Asian soybean rust has been found in a sentinel plot at the University of Georgia Coastal Plain Experiment Station in Tifton. Layla Sconyers, a plant pathology research associate, collected samples from the plot last Friday, according to Georgia researchers.
Rust was also reported today in George County in southeast Mississippi. Mississippi State University Extension specialists said the discovery was in an area removed from the state's main soybean growing region.
“Because of the large number of samples, they’ve only been checked today,” said Bob Kemerait, Georgia Extension plant pathologist Monday, of the Georgia finding. “Out of 100 leaves pulled, there was one leaf (from a plant at R-5) that had five or six pustules on it. Layla did a great job. She caught it very early in the infection.”
Rust hasn’t been found anywhere else in the state.
Further tests will be run on the sample. “However, there’s no doubt in my mind it’s rust,” said Kemerait.
The good news is the infestation is “very low. I went out to the plot tonight and there are a lot more bacterial pustules than anything that could be rust.”
Even so, Kemerait is troubled with where the rust was picked up. “I thought if rust was found in Georgia, it would be in the southern part of the state: maybe Seminole County, coming out of Alabama. Tifton, in Tift County, is in the heart of the coastal plain, right on I-75 about 65 miles north of the Florida line.
“Unfortunately, if we’ve got rust here, I can’t tell growers anywhere on the coastal plain they’re safe from it. For that reason, I’m calling for growers in the area who have reached bloom stage, or beyond, to go ahead a spray a fungicide. I hate to break the news, but growers need to consider spraying. It’s time.”
Kemerait said conventional wisdom says the rust came in with Hurricane Dennis. The traditional rust development timeline doesn’t fit that, though.
“It was found last Friday. Dennis hit six days earlier. It’s hard to believe it had enough time to come in and get going in that amount of time. I guess it’s possible, but it would have had to hustle. Usually it takes well over a week for rust to reach that point.”
Mississippi State specialists said the isolation of the plot in their state heightens the need for scouting vigilance but doesn’t warrant new fungicide spraying recommendations.
“I found the rust in a plot of Group 5s in George County last Wednesday evening (July 13), late,” said Billy Moore, Mississippi Extension plant pathologist. “There aren’t many beans in George County. That remains the only spot in the state we’ve found any rust.”
What Moore found was “just symptoms, nothing obvious. I pull samples all the time based on ‘symptoms.’ Often, it’s just herbicide damage or something. This time, it happened to be rust.”
Moore placed the samples in a plastic bag and that in a cooler.
“There’s no ice in the cooler, the temperature stays 70 to 80 degrees. The sample stayed in the cooler until Friday night when I got back to (Starkville, Miss.) after a scouting trip. The samples were put in the fridge until they were looked at in the lab today.”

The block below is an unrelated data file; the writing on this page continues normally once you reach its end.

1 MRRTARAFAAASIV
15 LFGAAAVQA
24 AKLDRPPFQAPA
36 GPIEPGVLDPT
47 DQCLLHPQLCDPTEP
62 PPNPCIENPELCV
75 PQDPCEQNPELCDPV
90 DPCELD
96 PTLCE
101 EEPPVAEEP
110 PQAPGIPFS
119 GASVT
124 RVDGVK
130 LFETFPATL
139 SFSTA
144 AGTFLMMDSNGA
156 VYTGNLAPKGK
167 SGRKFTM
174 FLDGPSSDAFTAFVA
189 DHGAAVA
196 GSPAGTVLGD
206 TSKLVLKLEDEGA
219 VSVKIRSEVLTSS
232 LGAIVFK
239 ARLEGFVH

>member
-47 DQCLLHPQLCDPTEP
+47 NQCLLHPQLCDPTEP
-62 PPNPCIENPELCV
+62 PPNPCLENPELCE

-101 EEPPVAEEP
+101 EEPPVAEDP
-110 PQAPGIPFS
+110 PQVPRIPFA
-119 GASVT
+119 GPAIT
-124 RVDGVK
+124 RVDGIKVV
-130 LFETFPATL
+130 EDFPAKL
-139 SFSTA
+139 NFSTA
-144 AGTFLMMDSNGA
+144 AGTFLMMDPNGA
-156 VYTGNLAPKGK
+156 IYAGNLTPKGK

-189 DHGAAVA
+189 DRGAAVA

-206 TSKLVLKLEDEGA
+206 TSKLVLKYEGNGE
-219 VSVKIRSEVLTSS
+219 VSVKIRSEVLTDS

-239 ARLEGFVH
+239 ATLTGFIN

“As hard as Billy has been looking for this, I’m glad it was him who found it,” said Alan Blaine, state Extension soybean specialist. “It’s been harder than looking for a needle in a haystack. Even in this instance, he pulled 14 leaves and found rust on one.”
Both men cautioned producers in Mississippi against quick action with fungicides for rust alone. However, with other yield-sapping diseases like Cercospora and frogeye showing up, producers shouldn’t assume fungicides aren’t needed at all.
“We can make money protecting our crop from things other than rust,” said Blaine. “Fungicides are good for maintaining soybean yields whether rust is around or not. Producers don’t need to forget that.”
Moore said his discovery involved “an extremely small amount of rust. It’s well away from soybean production areas. We monitor sentinel plots around Jackson, Ala., frequently. Rust hasn’t been found there. There are a few soybeans in the Meadville, Miss., area, a few beans in Poplarville, and a couple of other fields scattered around. Around there, beans are very, very sparse. There are so few bean producers there you can count them on two hands.” Alerted to the rust find in Alabama (near Mobile) last week, several of the aforementioned producers have already sprayed fungicides.
“We’ll be back in George County checking things tomorrow,” said Moore. “Certainly, if soybean rust develops in the plot to any extent, we’ll destroy it. The main news is this: we’re not concerned this poses a major threat to producers further north.
“Right now, there’s no reason for producers to be alarmed about this. No one should be losing sleep. We’re watching this closely. It isn’t a situation where there’s a wave of spores rolling north. There are so few spores being distributed, right now. It’s like dropping a few grains of sand in the ocean.”
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